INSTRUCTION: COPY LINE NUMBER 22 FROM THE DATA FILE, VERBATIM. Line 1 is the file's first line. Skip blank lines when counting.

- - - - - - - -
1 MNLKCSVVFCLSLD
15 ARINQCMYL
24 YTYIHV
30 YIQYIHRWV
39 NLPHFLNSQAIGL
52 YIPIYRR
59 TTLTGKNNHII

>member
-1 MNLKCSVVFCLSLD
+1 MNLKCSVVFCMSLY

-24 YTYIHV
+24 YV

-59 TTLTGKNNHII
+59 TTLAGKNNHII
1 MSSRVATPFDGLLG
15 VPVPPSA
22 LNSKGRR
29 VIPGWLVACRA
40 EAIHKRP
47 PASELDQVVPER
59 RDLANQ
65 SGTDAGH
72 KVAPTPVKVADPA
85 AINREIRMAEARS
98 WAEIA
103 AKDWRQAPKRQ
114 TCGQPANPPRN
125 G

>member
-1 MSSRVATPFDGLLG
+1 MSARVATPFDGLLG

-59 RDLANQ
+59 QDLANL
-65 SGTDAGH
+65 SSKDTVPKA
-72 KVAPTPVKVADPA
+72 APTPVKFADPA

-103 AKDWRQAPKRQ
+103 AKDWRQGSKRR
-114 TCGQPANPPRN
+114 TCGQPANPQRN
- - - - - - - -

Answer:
65 SGTDAGH